Just days after deporting dozens of Montagnard asylum seekers, government officials yesterday announced that a group who arrived in Cambodia in October have been unofficially deemed refugees, in a move analysts say is likely to anger close ally Vietnam.
Officials at the Interior Ministry told the Post that the Refugee Department, which is in charge of assessing asylum claims, had recommended that all 13 Montagnards – an indigenous group from Vietnam’s central highlands – be recognised as refugees.
“These 13 Montagnards have come and requested [refugee status] since last year, and we have learned that their request is true, unlike those [illegal Vietnamese immigrants] who come to dig cassava or for logging,” said the department’s deputy director, Mom Sophanarith.
The group, which comprises 12 men and one woman, were given safe passage to Phnom Penh in late December after spending weeks in hiding in Ratanakkiri province, fearing deportation.
Although they have yet to be officially given refugee status, the quick processing of their applications stands in stark contrast to those of other asylum seekers, of whom few, if any, have had their refugee status determinations completed in the required 45 days, according to refugee advocates. Many have been left waiting for years.
In violation of the 2009 sub-decree that granted the government sole control of determining refugee status, other Montagnards who arrived in Phnom Penh more than one week ago have not yet been registered, according to multiple officials.
In contrast to its vow last month to deport the refugees back to Vietnam if third countries could not be found in which to resettle them, the Interior Ministry yesterday said the Montagnards would be allowed to stay.
“When they obtain refugee status, they can live in Cambodia,” said Refugee Department Director Kerm Sarin, adding that the decision to be resettled in a third country would be up to the refugees themselves.
Vivian Tan, regional press officer for the Office of the UN High Commissioner for Refugees, said the UNHCR would “discuss the next step with the government in order to find the most suitable solution for this group”.
“We hope that others wishing to seek asylum will be able to access the refugee department just as the 13 individuals have been able to,” she added.
But following last month’s deportation of a young family of asylum seekers, authorities last week deported dozens more Montagnards back to Vietnam after they were arrested on their way to Phnom Penh. Back in Vietnam, the deportees claim to have been subjected to interrogation and abuse.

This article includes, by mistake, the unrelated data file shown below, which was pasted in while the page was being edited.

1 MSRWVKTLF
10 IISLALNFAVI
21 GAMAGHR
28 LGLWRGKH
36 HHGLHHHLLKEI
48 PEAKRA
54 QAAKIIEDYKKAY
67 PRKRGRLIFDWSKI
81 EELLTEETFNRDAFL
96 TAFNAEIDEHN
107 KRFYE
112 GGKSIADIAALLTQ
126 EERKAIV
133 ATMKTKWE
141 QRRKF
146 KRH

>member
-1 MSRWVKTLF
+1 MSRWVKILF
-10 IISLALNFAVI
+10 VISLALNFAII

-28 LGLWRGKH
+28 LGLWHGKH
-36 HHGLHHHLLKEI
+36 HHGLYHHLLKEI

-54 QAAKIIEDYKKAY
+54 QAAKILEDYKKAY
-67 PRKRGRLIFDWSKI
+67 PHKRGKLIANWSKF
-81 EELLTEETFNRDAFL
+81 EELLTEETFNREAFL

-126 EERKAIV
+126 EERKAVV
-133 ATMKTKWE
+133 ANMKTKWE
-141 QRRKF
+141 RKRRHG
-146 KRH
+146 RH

Dy Heun, a Cambodian ethnic Jarai villager who had been assisting the asylum seekers, was allegedly among those arrested last week.
Heun has been missing since Thursday and authorities continued yesterday to deny any knowledge of his whereabouts.
“The Khmer was not arrested. The Khmer was not taken anywhere. Police [only] arrested and deported the 36 Vietnamese people,” said Ouk Hay Seyla of the General Immigration Department.
Wan-Hea Lee, country representative of the UN Office of the High Commissioner for Human Rights, said OHCHR was “working through all possible channels to determine the whereabouts of the missing villager, but have not been able to do so as of yet”.
Following a recent public letter by US Ambassador William Todd reminding the Cambodian government that the international community was concerned by the treatment of the Montagnards, on a trip to Ratanakkiri province yesterday, British Ambassador Bill Longhurst discussed the issue with representatives of local rights group Adhoc.
“We encourage all levels of government in Cambodia to work in full cooperation with the relevant UN bodies regarding issues concerning refugees,” Longhurst said following the meeting.
Carlyle Thayer, a Southeast Asia expert and emeritus professor at the Australian Defence Force Academy, said the government’s varying responses to the Montagnards suggest that Cambodia is “navigating between Vietnam and the international community”.
The revelation that refugee status has been recommended would likely create problems between the allied countries, he added.
“Vietnam will not be pleased if highland ethnic minorities who sought asylum in Cambodia are given refugee status . . . This will impact on Vietnam’s international standing and also act as stimulus for other ethnic minorities to flee Vietnam,” he said.
“Vietnam will make its displeasure known through diplomatic channels but is unlikely to take any further steps because this would draw even more international attention to this issue.”
ADDITIONAL REPORTING BY TAING VIDA